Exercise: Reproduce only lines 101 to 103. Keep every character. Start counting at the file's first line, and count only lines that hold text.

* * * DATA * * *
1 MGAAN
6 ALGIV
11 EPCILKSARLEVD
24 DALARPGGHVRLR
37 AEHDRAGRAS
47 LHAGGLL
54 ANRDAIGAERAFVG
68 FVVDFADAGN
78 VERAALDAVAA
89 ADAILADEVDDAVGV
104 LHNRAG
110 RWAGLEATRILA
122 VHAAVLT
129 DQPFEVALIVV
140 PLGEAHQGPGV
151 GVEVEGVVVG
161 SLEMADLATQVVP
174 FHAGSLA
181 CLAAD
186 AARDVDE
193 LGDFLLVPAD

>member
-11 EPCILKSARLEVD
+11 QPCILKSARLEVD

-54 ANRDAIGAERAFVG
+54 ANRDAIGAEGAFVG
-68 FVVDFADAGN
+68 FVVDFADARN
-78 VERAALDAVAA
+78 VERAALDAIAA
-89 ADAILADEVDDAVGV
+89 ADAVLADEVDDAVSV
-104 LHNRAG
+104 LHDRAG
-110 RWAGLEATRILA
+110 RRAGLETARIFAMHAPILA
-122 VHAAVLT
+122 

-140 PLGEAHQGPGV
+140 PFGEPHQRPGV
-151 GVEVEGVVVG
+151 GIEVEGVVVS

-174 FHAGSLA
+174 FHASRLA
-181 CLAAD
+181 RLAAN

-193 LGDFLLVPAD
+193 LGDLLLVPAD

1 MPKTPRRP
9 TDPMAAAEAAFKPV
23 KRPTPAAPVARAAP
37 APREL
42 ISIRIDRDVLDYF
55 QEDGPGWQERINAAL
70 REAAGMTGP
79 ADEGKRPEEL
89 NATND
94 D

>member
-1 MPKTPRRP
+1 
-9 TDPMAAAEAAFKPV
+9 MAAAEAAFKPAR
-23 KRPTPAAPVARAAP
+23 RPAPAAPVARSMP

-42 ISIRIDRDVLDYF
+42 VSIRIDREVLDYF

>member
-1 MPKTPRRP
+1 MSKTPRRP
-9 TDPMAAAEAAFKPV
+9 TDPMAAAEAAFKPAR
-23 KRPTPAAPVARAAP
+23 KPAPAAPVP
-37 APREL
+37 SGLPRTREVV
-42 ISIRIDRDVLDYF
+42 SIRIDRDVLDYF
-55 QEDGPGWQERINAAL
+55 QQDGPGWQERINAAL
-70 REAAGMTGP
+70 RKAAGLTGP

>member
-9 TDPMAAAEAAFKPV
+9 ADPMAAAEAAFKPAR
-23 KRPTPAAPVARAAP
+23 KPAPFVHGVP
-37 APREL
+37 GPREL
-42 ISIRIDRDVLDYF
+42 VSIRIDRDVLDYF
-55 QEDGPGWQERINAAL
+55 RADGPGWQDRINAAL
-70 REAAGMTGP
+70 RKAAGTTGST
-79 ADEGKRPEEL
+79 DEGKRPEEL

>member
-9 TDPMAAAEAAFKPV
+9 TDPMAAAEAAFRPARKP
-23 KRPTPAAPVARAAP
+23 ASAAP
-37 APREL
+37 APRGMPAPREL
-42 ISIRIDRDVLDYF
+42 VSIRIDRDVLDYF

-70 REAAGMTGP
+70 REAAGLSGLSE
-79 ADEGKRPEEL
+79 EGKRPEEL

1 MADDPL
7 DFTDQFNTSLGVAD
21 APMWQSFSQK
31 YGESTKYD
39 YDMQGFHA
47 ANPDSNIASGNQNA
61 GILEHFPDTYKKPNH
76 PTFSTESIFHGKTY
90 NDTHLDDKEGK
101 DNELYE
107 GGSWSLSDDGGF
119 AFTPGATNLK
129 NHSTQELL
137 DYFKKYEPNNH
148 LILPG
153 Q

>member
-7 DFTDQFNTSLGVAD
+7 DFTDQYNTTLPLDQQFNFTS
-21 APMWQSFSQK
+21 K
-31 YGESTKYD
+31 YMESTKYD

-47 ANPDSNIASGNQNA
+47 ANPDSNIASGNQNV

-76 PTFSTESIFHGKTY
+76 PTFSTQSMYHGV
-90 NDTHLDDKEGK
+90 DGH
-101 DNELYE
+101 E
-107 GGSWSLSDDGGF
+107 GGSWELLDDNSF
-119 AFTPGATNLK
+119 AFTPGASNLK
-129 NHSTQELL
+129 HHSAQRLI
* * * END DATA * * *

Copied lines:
-23 KRPTPAAPVARAAP
+23 ASAAP
-37 APREL